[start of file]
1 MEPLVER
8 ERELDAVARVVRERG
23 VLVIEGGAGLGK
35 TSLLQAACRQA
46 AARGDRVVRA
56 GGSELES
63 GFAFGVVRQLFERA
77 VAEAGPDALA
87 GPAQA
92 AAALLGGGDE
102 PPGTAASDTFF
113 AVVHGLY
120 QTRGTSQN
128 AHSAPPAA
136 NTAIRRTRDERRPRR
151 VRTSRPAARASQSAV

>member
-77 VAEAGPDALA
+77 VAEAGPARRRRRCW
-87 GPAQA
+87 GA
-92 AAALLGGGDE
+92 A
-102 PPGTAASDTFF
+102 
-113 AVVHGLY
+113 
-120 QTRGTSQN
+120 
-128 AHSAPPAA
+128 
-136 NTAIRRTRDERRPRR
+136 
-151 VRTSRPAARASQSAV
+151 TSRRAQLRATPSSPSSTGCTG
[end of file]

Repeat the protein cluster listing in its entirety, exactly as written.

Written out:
1 MEPLVER
8 ERELDAVARVVRERG
23 VLVIEGGAGLGK
35 TSLLQAACRQA
46 AARGDRVVRA
56 GGSELES
63 GFAFGVVRQLFERA
77 VAEAGPDALA
87 GPAQA
92 AAALLGGGDE
102 PPGTAASDTFF
113 AVVHGLY
120 QTRGTSQN
128 AHSAPPAA
136 NTAIRRTRDERRPRR
151 VRTSRPAARASQSAV

>member
-77 VAEAGPDALA
+77 VAEAGPARRRRRCW
-87 GPAQA
+87 GA
-92 AAALLGGGDE
+92 A
-102 PPGTAASDTFF
+102 
-113 AVVHGLY
+113 
-120 QTRGTSQN
+120 
-128 AHSAPPAA
+128 
-136 NTAIRRTRDERRPRR
+136 
-151 VRTSRPAARASQSAV
+151 TSRRAQLRATPSSPSSTGCTG